Treatment of Tannery Wastewater
Tanning industry is one of the oldest industries in the world. It is typically characterized as pollutants generated industries which produce wide varieties of high strength toxic chemicals. It is recognized as a serious environmental threat due to high chemical levels including salinity, organic load (chemical oxygen load or demand, biological oxygen demand), inorganic matter, dissolved, suspended solids, ammonia, total kjeldahl nitrogen (TKN), specific pollutants (sulfide, chromium, chloride, sodium and other salt residues) and heavy metals etc. Large quantity of water is used in tanning process of which 90% of the water is discharged as effluent. A part of the leather processing, solid and gaseous wastes are also discharged into the environment. During the chrome tanning process, 40% unused chromium salts are usually discharged in the final effluents, causing a serious threat to the environment. Exposure to chromium, pentachlorophenol and other toxic pollutants increase the risk of dermatitis, ulcer nasal septum perforation and lung cancer. Without any exceptions there is no effluents treatment plant (ETP) in leather tanning industries in the country and moreover, the owners of tannery industries are not much concerned about human health and environmental safety.
he wide range of toxic effects on the environment caused by untreated tannery effluents and sludges.
The following treatment steps are necessary and will be described in more detail afterwards;
- Mechanical treatment
- Effluent treatment
- Post- purification, sedimentation and sludge handling
- Chemical treatment (coagulation, flocculation)
In chemical treatment, involving coagulation–flocculation and sedimentation techniques.FeCl3 as coagulant to lower sensitivity to water temperature variation, high removing efficiency for color, organic matter and heavy metals, which are of particular benefit to industrial effluent treatment;
Coagulation–flocculation is one of the most important physicochemical treatment steps employed in industrial wastewater treatment to reduce the suspended and colloidal materials responsible for turbidity of the wastewater.
Chemicals are added in order to improve and accelerate the settling of suspended solids, especially of fine and colloidal matter.
In wastewater treatment operations, the processes of coagulation and flocculation are employed to separate suspended solids from water.
Flocculation is the action of polymers to form bridges between flocs and bind particles into large agglomerates or clumps. In this process it is essential that the flocculating agent be added by slow and gentle mixing to allow for contact between the small flocs and to agglomerate them into larger particles. The newly formed agglomerated particles are quite fragile and can be broken apart by shear forces during mixing. Care must also be taken not to overdose the polymer as doing so will cause settling/clarification problems.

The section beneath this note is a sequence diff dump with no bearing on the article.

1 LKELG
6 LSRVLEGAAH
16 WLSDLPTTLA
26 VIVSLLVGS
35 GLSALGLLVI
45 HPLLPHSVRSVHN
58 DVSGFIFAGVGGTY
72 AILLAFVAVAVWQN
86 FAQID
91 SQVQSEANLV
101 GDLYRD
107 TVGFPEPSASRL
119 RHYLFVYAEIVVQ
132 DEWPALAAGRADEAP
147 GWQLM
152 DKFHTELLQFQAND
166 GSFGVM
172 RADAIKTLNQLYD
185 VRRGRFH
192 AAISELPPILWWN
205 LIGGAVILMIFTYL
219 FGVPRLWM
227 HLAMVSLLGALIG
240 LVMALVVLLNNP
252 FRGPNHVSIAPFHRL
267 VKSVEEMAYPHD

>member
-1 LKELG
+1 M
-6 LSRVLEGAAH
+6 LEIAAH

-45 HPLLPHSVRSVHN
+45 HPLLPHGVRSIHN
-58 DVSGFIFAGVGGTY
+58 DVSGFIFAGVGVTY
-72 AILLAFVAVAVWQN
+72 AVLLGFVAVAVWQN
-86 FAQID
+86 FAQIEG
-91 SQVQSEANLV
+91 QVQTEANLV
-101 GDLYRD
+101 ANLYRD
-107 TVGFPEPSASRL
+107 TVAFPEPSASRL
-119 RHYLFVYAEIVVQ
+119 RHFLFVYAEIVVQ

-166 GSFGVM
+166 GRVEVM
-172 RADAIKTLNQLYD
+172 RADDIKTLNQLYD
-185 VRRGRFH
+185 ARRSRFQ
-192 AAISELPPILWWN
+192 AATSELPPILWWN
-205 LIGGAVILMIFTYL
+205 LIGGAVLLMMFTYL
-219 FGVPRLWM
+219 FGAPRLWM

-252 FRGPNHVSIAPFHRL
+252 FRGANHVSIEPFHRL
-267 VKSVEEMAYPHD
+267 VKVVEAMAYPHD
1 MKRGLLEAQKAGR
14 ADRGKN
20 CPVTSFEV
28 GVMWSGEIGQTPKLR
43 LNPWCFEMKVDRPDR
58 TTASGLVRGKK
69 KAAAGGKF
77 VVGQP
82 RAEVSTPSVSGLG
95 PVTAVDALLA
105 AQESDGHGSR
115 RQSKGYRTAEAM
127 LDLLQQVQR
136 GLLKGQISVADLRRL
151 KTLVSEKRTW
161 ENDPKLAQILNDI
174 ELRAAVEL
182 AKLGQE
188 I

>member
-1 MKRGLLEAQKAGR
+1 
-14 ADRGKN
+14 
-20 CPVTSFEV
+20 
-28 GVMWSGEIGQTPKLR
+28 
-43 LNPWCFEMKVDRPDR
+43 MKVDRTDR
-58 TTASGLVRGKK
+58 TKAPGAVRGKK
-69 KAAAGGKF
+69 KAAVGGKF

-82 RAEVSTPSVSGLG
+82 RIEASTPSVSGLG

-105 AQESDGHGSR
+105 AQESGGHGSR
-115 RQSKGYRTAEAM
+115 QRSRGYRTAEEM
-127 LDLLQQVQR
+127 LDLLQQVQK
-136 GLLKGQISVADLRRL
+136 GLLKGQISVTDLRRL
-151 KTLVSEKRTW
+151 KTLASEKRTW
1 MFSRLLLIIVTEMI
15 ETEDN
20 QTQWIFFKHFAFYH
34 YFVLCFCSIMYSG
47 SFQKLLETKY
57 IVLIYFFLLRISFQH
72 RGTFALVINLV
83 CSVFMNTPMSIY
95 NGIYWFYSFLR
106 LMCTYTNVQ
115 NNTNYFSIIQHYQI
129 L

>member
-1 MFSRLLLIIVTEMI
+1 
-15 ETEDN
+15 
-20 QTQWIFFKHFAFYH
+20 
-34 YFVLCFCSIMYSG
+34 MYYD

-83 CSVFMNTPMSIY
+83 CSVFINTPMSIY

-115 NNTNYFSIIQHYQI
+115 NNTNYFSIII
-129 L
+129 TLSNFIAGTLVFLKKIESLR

Once suspended particles are flocculated into larger particles, they can usually be removed from the liquid by sedimentation, filtration, straining or floatation.
The inorganic coagulants are compounds that break colloidal suspensions and help floc forming. The most frequently used coagulants in tannery effluent treatment are:
- alum: industrial aluminium sulphate Al 2 (SO 4 ) 3 • 18H 2 O
- iron sulphate: industrial FeSO 4 • 7H 2 O
- iron chloride: industrial FeCl 3 • 6H 2 O
- lime: industrial calcium hydroxide Ca(OH) 2
Coagulant aid – flocculants – are water-soluble organic (anionic) polyelectrolytes that support agglomeration of colloidal and very fine suspended matter thus enhancing the impact of coagulation;
Comparison with other treatment processes
the used chemical coagulants were ammonium aluminium sulphate (NH4Al(SO4)2), aluminium sulphate (Al2(SO4)2, calcium carbonate (CaCO3), sodium citrate (Na3C6HsO7), FeCl3, alums, and TiO2 as coagulants, MgSO4 and NiSO4 as oxidizing agent, FeSO4, and H2O2 in Fenton-photo process for COD, Cr and other cations removal.
Moreover, FeCl3 is inexpensive compare to TiO2, alum, sulfate salts and other commonly used coagulants.Aluminium sulphate and ferric chloride were used as a coagulant in the process. . The COD and chromium were removed mainly through coagulation , Ferric chloride produced better results than aluminium sulphate. So this treatment process could be an efficient, cost effective and eco-friendly process for the removal of pollutants from leather industrial wastewater (effluents)
Although the leather tanning industry is known to be one of he leading economic sectors in many countries, there has been an increasing environmental concern regarding the release of various recalcitrant pollutants in tannery wastewater. It has been shown that biological processes are presently known as the most environmental friendly but inefficient for removal of recalcitrant organics and micro-pollutants in tannery wastewater. Hence emerging technologies such as advanced oxidation processes and membrane processes have been attempted as integrative to biological treatment for this sense.